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Back leg muscle weakness

544330-r1-13-15_014_thumb By Kathy D. Schnelle | August 14, 2012 | Answers (8)

My Border Collie/Collie is 11 and has Alzheimers, but we are dealing with that.  But starting around April this year he has had episodes of his legs just giving out from under him.  It scares him to death and he doesn't even want to try to get up so we help him of course.  The vet prescribed pain meds for him but this doesn't identify or solve the problem.  He is also on Glucosamine, fish oil, Vitamin E, senior multivitamin and Senilife(for his Alzheimers).

What can I do to help my beloved baby?  I refuse to give up on him but is he in a pain I can't see?  Is there anything that can build up his muscles again?

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Don't agree that it's time to sacrifice your dog just because he's having trouble with the hind legs.. something that can be pretty common among older dogs. There are lots of options to help both you and him with his mobility... ever think about getting a support harness so you can help him support his hind legs? At least when you go for walks you can feel more confident that you're partially supporting his hind legs and if they give out he won't get as scared. I've bought a rear support harness previously from an online store called Ortocanis and was really happy with the quality and customer service. If you're interested this could help both of you: http://www.ortocanis.com/en/technical-helps-for-dogs/23-rear-support-harness.html People are always quick to say that once a dog begins to suffer in any extent it's time to euthanize.. but often they still have years more to live!
Go see a holistic / integrative vet... allopathic vets who only give NSAIDs aren't doing you gog any good. Roger Biduk
My border collie started doing this out of the blue last summer. Every now and then her hind legs would just give out and the incidents seemed to last longer each time. After about two months (only about 3 incidents or so) we took her to a vet and he said that it could have just been "Episodic weakness" and since she was fine all the rest of the time it was anything to be concerned about unless it got worse. However, about a week after that visit she had her first seizure. She's on meds now but still has a seizure about once every 2 months and it ALWAYS starts with that same weakness in the legs. Just monitor your baby keeps detailed notes of the events.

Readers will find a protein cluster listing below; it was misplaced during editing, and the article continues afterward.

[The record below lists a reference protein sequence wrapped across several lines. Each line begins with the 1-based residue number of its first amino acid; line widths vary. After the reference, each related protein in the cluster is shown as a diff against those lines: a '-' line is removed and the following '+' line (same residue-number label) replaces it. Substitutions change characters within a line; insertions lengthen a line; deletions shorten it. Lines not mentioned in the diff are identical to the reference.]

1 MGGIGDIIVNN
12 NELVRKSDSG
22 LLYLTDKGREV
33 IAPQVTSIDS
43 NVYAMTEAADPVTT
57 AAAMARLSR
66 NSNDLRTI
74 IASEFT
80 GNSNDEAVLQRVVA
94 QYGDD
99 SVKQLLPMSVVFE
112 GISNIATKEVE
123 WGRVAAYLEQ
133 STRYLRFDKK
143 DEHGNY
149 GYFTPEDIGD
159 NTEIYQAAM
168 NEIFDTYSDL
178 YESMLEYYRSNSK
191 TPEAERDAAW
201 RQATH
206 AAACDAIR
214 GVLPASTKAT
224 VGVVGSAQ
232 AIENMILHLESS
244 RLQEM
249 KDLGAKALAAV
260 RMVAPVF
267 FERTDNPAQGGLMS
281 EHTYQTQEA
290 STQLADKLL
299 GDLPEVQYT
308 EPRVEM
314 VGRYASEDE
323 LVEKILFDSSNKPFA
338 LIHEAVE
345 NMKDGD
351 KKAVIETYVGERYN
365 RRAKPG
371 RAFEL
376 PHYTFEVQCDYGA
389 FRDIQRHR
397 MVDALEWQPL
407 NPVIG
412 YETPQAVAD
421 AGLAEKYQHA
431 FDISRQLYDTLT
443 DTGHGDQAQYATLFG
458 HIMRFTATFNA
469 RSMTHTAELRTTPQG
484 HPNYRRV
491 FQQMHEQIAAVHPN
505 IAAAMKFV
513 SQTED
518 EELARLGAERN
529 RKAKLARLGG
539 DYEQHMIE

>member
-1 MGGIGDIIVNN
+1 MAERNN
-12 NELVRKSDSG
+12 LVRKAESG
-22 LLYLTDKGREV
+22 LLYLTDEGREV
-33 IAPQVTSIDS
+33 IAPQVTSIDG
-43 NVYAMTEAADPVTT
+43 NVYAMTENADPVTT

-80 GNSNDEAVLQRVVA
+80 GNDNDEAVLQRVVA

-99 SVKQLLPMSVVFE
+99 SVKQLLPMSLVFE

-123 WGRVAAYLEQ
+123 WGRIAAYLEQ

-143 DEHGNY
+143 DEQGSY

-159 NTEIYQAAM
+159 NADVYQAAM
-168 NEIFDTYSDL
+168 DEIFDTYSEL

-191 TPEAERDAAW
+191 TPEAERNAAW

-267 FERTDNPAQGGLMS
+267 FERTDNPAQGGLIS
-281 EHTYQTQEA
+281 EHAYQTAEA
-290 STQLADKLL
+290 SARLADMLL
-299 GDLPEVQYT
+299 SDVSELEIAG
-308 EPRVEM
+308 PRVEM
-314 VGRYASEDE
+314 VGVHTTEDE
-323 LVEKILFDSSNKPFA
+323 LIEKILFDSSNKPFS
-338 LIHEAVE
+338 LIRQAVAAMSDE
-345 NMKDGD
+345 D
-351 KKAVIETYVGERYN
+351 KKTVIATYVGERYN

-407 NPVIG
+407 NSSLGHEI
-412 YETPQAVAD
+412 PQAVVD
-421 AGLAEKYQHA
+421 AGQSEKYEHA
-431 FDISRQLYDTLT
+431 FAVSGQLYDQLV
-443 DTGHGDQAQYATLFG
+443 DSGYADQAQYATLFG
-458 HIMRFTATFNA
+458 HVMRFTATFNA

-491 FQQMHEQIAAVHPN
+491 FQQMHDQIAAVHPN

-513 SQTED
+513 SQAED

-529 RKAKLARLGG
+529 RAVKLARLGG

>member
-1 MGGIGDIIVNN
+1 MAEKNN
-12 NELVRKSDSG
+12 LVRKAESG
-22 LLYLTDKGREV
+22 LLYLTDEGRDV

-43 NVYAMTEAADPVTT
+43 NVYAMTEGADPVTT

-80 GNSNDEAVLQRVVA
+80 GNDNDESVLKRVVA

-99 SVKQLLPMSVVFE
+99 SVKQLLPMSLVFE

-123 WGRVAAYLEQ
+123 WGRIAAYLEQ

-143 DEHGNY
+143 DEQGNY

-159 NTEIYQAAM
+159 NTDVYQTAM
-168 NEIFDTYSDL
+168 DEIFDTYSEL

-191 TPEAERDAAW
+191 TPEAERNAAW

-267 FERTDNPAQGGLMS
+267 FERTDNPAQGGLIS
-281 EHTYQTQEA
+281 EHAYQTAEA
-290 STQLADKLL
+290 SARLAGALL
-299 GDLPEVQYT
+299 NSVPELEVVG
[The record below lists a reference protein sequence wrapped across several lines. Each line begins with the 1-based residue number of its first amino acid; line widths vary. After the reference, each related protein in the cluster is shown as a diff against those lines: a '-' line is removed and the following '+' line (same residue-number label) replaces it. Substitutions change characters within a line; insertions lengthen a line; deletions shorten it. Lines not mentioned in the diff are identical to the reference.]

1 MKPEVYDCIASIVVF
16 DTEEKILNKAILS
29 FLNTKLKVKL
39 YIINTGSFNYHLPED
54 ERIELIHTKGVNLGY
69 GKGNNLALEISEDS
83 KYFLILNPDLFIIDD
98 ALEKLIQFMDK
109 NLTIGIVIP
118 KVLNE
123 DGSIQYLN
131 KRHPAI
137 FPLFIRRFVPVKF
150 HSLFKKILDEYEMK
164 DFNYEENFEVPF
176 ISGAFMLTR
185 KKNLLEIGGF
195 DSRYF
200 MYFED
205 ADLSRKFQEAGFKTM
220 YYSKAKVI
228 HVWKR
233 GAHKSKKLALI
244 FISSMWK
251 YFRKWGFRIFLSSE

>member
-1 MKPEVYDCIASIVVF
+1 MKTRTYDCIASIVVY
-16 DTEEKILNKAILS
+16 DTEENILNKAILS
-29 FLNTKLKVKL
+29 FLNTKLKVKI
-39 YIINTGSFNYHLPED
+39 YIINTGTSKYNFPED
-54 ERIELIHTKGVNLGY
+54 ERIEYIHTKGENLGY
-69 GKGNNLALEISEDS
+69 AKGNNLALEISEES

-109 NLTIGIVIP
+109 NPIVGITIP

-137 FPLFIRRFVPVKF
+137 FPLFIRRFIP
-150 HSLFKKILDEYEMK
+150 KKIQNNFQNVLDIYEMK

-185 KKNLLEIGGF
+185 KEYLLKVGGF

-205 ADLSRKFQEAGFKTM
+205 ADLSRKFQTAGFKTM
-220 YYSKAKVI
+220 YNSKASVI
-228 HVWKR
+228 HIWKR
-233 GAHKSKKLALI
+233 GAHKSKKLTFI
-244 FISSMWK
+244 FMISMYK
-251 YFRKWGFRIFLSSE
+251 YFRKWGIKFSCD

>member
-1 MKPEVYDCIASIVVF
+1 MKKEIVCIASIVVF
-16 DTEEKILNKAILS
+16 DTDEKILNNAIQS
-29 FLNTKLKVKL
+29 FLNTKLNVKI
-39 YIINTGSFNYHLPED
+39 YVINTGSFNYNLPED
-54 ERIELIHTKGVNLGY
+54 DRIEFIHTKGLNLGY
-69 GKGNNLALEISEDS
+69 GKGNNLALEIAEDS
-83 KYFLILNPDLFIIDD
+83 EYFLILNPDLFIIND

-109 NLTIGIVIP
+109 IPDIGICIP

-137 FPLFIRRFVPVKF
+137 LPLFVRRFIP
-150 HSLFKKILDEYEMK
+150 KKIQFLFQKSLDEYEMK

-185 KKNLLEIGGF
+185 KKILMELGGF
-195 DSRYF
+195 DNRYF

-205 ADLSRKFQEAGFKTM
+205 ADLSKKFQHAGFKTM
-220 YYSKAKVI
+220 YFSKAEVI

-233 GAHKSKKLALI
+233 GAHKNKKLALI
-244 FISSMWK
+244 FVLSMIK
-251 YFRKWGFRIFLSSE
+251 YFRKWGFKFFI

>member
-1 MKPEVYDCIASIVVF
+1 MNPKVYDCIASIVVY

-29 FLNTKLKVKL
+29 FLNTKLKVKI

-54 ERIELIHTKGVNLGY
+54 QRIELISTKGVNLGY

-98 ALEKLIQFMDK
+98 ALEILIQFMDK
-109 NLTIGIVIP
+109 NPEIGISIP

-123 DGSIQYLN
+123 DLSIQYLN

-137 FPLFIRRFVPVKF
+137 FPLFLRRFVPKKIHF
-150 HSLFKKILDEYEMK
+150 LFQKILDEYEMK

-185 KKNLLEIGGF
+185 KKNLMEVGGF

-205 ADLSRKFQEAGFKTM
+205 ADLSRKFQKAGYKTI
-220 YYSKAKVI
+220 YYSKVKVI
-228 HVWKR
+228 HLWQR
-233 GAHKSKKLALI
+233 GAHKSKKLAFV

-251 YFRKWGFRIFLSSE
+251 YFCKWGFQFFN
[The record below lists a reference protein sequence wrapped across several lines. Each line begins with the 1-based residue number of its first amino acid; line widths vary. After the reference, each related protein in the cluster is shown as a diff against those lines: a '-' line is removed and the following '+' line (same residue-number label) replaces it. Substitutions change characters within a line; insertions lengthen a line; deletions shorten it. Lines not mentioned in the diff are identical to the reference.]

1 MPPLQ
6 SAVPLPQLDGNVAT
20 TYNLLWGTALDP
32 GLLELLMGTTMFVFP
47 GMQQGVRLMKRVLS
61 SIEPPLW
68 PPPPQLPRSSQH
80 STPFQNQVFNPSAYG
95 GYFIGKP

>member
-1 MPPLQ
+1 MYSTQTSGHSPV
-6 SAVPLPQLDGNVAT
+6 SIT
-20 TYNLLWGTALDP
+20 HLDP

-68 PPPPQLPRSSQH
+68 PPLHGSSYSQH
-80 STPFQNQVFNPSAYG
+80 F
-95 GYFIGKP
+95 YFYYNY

Have his lower spine x-rayed. He may have arthritis or a pinched nerver. I had a Mastiff have the same issue when he was only 1. He's back legs just "gave out" sometimes and it was like he couldn't hold himself up. I thought it was hips or a knee or something. My breeder told me to have his back checked before anything and sure enough...it was his lower spine. BS's can have a lot of joint issues too because of there high activity level. Check his lower spine.
The thread goes on and on with many people whose BCs have had this issue and recovered within 2 weeks to a month. It seems that steroids are a common treatment. I hope this helps, please let us know!
I'm going to copy and paste from a discussion on a border collie fan group. I didn't write it, someone who was alerting others did: "Older Border Collie owners, please read. It isn’t bad news-- read on. Last Wednesday night my sweet Tess who is 14+ started to lose control of her hind legs. Her balance went way off. Then her head started to move oddly, and her eyes started flickering back and forth . I thought she had had a stroke, or gotten t-boned by one of the other BCs when I was out in the yard and had spinal damage. We have no vet emerg, being in the boonies, but I did locate a local vet on call, who told me my vet--who is wonderful-- would be on call an hour later. By then Tess was asleep, so we were brave and waited til morning. By the time we got to the vet the front legs were not great either. I was sure it was the end, and was fighting hard to not go into melt down. Even the vet said “wow’ when she walked in . ( she would not let me carry her,which was strange, but I realize now that when you are that disoriented you really do need feet on the ground for reference.) At first the vet thought maybe inner ear-- but then he noticed her head was tilting, and he looked happy. Tess had “old dog ” Vestibular disease. I should have twigged, a friend-also a vet-had two dogs come down with it a couple of years ago--one being Tess’ mom. It can get quite bad-- convulsions and vomiting-- we were quite lucky. It didn’t get nearly that bad. It goes away as fast as it appears, usually with no trace left. Tess still has a funny little tilt to her head. But that is all. She wouldn’t eat for days - the lack of balance makes them nauseated-- she actually pushed her dish away with her nose when I set it down. She still refuses the odd meal, but is mostly chowing in. I’m posting this for 2 reasons-- number one, if you recognize the symptoms you won’t be as scared as I was. Number two, my vet friend says that sometimes people , even vets, see the leg problems before the telltale signs of eyes and head tilt appear, and euthanize a dog needlessly. Lots of you probably know about this, and I did once too, but had forgotten. So just in case--"
p.s....to ease his pain put him in a pool or a lake and hold him in the water. It might ease his pain some.
I think your dog knows more than you do. Your looking for answers to keep him with you. You can`t think that way.You don`t want him to suffer do you? If he`s had a good life, received lots of love, and has given lots of love, he`s done what he was born to do. You should let him go, because its the right thing to do for him. In his honor, after you`ve recovered from the loss, get a shelter dog that needs you!
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